New website infrastructure

Hi all, first of all I'd like to welcome you on my new website. Even though I "just" took the design of an old website to adapt it on this one, there are a lot of changes behind the scene.

Spoiler alert, this website is currently running using ASP.NET Core on a Raspberry Pi Model B+ running Raspbian Jessie, behind a Nginx caching reverse proxy secured with SSL.

There is a quite interesting story to understand how I ended up with such an infrastructure. Here is a summary :


First version of this website

The first time I brought this website online, I rented a VPS (Virtual Private Server) in order to host several sites and some applications. It was running a Debian Wheezy using a classic stack with Apache, PHP and MySQL.

I used CakePHP to develop the first version, a very pleasant PHP MVC framework.


Self-hosting paradise

The dedicated server solution is very pleasant, but is not cheap in the end. After several years, I did not have the same needs, and I just wanted to host some simple websites. Since I have a very good fiber internet connection, I decided to copy all my websites on my Raspberry Pi model B+, and host my own web server.

To ease the transfer, I installed the same classic stack with Apache, PHP and MySQL, and quickly got my websites back online.

At this time, I started to develop web services and used a Plex media center and I added reverse proxy functionnalities to Apache web server. With 3 PHP websites and some services/medias dispatched using reverse proxy, the Raspberry Pi started to slow down.


The current solution

The previous solution is quite interesting, but I'm not a web developper anymore, and trying to integrate some changes in a PHP website after several years without using PHP is a very hard task. Everyday I develop C# and C++ code using Visual Studio, and I needed a more professional way to maintain my website, using well known debuggers and modern technologies.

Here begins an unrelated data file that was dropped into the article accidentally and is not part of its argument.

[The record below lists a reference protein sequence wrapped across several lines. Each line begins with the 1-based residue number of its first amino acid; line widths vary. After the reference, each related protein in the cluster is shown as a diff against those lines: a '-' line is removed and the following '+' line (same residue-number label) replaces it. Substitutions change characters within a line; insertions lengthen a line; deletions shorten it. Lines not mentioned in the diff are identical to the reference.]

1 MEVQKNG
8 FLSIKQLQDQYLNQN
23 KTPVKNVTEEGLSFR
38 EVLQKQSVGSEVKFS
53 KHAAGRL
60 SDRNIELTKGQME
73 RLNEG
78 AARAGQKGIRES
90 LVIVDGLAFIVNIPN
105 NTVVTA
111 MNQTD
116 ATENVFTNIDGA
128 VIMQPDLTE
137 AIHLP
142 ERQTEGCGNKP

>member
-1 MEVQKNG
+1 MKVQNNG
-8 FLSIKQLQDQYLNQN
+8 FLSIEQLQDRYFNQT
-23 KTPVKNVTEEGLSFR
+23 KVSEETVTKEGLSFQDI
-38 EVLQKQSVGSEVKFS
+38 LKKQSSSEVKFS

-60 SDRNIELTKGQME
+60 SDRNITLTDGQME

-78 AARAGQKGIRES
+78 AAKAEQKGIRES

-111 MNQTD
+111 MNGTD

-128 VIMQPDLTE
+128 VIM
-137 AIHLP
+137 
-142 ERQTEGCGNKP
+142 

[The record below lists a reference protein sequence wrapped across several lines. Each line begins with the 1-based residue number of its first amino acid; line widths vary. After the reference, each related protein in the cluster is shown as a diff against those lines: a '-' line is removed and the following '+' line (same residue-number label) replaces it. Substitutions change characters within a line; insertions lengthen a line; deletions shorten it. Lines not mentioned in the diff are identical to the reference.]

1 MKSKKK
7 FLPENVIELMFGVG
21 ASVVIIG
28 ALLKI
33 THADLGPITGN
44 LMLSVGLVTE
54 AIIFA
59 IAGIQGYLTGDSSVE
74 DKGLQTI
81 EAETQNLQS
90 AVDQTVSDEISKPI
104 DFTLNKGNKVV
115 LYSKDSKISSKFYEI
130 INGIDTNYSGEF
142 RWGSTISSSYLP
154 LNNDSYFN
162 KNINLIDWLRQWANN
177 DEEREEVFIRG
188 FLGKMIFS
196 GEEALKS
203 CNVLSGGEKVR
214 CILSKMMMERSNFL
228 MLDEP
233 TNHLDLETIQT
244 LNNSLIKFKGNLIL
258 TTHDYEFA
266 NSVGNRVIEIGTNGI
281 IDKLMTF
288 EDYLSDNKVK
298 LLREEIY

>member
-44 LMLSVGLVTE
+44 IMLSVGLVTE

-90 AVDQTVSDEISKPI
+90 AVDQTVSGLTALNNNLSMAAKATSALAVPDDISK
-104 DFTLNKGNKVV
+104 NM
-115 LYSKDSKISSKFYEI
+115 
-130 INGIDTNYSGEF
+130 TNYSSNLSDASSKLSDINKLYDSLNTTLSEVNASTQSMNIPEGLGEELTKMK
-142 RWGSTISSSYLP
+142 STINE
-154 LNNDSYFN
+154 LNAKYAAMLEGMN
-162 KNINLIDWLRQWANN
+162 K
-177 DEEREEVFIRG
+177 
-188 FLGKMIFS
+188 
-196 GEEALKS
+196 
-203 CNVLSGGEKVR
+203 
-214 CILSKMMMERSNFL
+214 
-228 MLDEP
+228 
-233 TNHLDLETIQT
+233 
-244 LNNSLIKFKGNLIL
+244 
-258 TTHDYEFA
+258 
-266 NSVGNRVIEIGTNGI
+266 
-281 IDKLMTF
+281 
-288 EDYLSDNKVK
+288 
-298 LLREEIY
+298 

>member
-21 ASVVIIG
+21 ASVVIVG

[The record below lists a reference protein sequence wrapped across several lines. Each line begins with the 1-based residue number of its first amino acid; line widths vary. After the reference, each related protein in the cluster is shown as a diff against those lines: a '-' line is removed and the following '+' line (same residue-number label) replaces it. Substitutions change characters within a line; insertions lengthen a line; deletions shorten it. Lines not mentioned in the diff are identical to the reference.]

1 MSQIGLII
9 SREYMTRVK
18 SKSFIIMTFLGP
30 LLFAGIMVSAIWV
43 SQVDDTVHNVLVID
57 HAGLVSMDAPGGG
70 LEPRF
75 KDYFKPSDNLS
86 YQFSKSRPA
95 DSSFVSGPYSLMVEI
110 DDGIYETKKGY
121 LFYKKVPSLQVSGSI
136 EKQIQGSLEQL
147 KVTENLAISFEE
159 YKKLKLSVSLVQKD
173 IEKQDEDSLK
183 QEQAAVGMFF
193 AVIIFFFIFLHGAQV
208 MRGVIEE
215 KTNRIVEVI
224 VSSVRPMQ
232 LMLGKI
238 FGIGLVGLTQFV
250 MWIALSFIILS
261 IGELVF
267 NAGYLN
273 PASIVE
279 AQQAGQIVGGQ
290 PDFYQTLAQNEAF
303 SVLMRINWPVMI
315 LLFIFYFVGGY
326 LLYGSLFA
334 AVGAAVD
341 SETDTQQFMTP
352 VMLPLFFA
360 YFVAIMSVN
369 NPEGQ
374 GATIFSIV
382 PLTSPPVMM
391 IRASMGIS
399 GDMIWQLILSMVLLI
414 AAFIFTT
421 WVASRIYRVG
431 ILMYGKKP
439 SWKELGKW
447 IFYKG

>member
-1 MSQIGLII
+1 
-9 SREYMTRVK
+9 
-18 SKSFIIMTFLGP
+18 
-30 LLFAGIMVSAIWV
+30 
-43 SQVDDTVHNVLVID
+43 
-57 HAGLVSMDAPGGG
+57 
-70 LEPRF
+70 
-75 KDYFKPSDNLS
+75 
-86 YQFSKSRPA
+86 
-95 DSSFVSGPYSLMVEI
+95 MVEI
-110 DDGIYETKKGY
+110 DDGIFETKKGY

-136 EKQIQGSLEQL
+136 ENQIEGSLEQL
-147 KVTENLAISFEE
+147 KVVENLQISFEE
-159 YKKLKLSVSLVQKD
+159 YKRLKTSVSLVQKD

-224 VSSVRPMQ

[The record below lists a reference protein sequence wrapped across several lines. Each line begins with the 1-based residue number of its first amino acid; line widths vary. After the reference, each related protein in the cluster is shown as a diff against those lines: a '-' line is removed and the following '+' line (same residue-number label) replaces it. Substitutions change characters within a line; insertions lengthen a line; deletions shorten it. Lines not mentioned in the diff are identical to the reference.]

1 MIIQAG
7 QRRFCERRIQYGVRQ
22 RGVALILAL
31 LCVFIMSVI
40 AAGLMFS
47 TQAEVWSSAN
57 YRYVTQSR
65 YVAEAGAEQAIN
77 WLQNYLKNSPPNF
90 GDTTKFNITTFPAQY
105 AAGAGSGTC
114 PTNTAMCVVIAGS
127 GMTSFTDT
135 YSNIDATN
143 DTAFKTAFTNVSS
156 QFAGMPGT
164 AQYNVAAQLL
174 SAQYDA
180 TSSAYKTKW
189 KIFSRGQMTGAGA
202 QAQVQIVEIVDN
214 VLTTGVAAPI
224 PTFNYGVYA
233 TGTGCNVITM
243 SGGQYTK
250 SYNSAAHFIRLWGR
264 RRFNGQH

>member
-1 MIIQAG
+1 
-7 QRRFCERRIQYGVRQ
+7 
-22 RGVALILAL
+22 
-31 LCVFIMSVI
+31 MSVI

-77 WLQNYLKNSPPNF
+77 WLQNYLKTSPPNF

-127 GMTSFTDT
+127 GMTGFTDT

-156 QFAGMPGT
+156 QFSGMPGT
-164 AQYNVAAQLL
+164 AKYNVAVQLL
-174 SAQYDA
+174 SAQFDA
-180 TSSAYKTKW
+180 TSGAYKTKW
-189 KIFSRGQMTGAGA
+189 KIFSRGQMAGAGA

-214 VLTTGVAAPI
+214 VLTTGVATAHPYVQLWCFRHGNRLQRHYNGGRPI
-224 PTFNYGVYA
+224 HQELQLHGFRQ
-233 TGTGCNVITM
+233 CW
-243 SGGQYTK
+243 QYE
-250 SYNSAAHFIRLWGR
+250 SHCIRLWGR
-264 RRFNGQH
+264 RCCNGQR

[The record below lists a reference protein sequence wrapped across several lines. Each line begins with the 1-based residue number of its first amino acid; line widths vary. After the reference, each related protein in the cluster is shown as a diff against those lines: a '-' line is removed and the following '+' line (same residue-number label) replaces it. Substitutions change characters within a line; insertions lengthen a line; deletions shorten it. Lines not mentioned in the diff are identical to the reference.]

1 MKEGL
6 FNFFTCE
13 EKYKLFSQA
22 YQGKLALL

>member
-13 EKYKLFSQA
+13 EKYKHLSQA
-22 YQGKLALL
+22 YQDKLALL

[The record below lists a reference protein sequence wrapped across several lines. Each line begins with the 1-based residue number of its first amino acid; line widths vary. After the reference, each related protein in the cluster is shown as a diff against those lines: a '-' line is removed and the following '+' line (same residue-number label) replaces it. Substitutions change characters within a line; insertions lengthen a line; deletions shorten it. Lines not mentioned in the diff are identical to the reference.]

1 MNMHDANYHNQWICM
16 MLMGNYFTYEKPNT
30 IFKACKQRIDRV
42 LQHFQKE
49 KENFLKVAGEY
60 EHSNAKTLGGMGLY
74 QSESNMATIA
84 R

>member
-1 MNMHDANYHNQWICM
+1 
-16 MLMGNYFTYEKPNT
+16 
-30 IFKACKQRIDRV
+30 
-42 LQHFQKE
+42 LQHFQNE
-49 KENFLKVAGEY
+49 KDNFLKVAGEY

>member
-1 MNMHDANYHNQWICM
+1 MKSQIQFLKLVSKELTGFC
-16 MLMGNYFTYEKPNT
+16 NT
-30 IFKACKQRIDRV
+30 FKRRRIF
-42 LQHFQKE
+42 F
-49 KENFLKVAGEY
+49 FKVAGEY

ASP.NET Core

In the meantime, Microsoft released the first version of ASP.NET Core, a new server-independent web framework based on ASP.NET, with the promise of multiplatform compatibility.

They also created a new web server 'Kestrel', which is able to run ASP.NET Core websites on several platforms, including Mac and Linux, but only for x86 architectures.

Yay, I'm a .NET specialist, I won't give up this easily. So I tried hard to get everything working on ARM architecture. After some hard work, I finally managed to get everything working on my Raspberry Pi (you can read more details on how to setup such a configuration here : ASP.NET Core on Mono on Linux)

Nginx

ASP.NET Core websites do not need a web server to be hosted. They are self-hosted binaries, where a website lives in a single process. You need, and it is strongly advised, to used a reverse proxy to expose your website/application to the web.

I had already read some articles about Nginx, being much more memory-efficient and faster than Apache, and that's a BIG point on a Raspberry Pi with only 512 MB of RAM, it is also more CPU friendly. I decided to try it and I am totally convinced now. It uses a simple configuration syntax as shown in the example below.

Nginx is also able to cache requests passing through the reverse proxy, and thus avoid to query the web server if static content is accessed.

For example, here is how to expose a web server (ASP.NET Core, Apache, or any web service) through Nginx reverse proxy :

server
{
    listen 80;
    server_name XXX.thedju.net;

    location /
    {
        proxy_pass http://192.168.1.XXX:5000;
    }
}

HTTPS

I always thought of SSL certificates to be expensive, hard to understand and to setup. Recently, I heard of Let's Encrypt, a service providing free certificates and a good documentation on how to setup major web servers (including Apache and Nginx).

I decided to give it a try, and after a few steps I got my first website running with the famous HTTPS green symbol. A few more steps, and I got the certificate to automatically check for renewal twice a day, as advised.

HTTPS is now fully working on thedju.net domain and subdomains, from the client browser to my Nginx server. Internal networking for my web services and my website is done using classic HTTP to ease debugging, then served using HTTPS to client. During my development, I can forget about HTTPS stuff as Nginx is taking care of everything for me in reverse proxy.


Conclusion

My current solution is very pleasant to work with. I use Visual Studio and its debugger to develop my website with IIS Express on my computer, then I just have to build and copy the website on my Raspberry Pi to update it.

My website is now super fast thanks to Nginx caching, even on my old Raspberry Pi. The CPU usage is lower, and memory consumption too (expect 5 MB per worker instead of 20 MB with Apache).

ASP.NET Core eats up more memory, with 120 MB usage for a debug version of this website, with in-memory caching and compiled Razor views. I still need to test the Release version, with Razor views pre-compiled ahead of time.



// Restons en contact

Si vous êtes intéressés par mon travail ou mes projets, vous pouvez me suivre et me contacter sur les réseaux suivants :

// Statistiques

Actualités
3
Articles
5
Projets
16